A meningioma is a tumour of the meninges.
The skull protects the brain. Inside the skull, and covering the brain, are 3 thin sheets of body tissue. These are called the meninges and also help to protect the brain. This is the name given to the protective lining of the brain and spinal cord. It can occur in any part of the brain or spinal cord but the commonest sites are at the surface of the brain, either over the top or at the skull base.
Meningioma tumours are more common in older people and in women, although they may occur in men and in young people too.
The latest Cancer Research UK statistics show that between a quarter and a third (25-33%) of all primary brain tumours in adults is a meningioma.
Meningiomas do not spread. 90% of meningiomas are benign (non-cancerous), 6% are atypical, and 2% are malignant.
The word benign is misleading in this case as, when benign tumours grow and constrict the brain, they can cause disability and even be life threatening. A meningioma described as atypical is likelier to re-grow.
Meningioma symptoms vary a lot, depending on where in the brain they are growing. They can grow into surrounding brain tissue and may come back after they have been removed.
Approximately 90% of all meningiomas fall into the benign category. These tumours exhibit slow growth and very little multiplication of cells and very rarely invade the brain tissue. Overall, benign meningiomas are less likely to recur than the atypical and malignant grades.
Atypical meningiomas represent approximately 5% of meningiomas and exhibit increased tissue and cell abnormalities. These tumours exhibit a faster growth rate than benign meningiomas and, on occasion, some degree of brain invasion. Atypical meningiomas have a higher likelihood of recurrence than benign.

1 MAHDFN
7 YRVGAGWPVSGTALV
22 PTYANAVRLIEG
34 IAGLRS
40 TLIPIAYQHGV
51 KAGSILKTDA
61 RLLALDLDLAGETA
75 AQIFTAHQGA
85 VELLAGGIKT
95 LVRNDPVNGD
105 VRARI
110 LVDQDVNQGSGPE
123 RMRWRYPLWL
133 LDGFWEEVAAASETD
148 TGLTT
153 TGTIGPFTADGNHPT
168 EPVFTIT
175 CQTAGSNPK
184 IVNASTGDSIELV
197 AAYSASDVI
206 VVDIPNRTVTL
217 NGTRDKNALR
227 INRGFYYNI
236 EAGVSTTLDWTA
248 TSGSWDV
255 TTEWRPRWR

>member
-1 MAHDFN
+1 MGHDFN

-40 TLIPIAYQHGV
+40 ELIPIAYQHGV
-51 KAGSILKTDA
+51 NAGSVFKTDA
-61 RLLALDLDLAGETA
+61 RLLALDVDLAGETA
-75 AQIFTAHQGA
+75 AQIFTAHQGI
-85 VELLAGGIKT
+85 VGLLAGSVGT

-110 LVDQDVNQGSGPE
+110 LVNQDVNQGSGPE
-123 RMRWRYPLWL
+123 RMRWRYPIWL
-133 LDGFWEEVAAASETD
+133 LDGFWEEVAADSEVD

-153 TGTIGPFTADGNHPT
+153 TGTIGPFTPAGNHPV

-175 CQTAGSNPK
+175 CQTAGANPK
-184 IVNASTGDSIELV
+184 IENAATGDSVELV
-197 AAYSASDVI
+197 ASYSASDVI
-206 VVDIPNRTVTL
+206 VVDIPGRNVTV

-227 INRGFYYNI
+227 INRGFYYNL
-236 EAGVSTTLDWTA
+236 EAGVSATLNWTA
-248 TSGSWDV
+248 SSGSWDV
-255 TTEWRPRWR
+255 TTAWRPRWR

Malignant meningiomas account for approximately 3-5% of all meningiomas. These tumours show increased cellular abnormalities as well as a faster growth rate compared to benign and atypical meningiomas. Malignant meningiomas are the most likely to invade the brain and spread (metastasize) to other organs in the body. They are the most likely of the three types to recur.
This type of tumour is generally a slow-growing, localized mass which is actually located outside the structure of the brain but can compress the brain. These tumours can often be removed completely with micro-neurosurgical techniques, and may require no further surgical treatment. In some cases, these tumours are tucked away in areas that cannot be reached safely, or they are wrapped around critical structures such as the carotid artery or the optic nerve. In these situations, specialized radiosurgical or radiotherapy techniques might be considered to either shrink these tumours or stop their growth.
As you have read above, malignant (cancerous) meningiomas are extremely rare. It is also possible, but very rare, to have more than one meningioma. These multiples or clusters of meningiomas present special problems for patients and their doctors.
The most common locations in the brain
- Falx and parasagittal – The falx is a groove that runs between the two sides (hemispheres) of the brain (front to back). Running along the top of this groove is a large blood vessel, known as the superior sagittal sinus. Falx tumours arise from the meninges folded down in the groove, whereas parasagittal tumours arise from the meninges that are near or close to the superior sagittal sinus at the top of the groove.
- Convexity – These tumours grow on the surface of the brain not involving the falx or parasagittal region.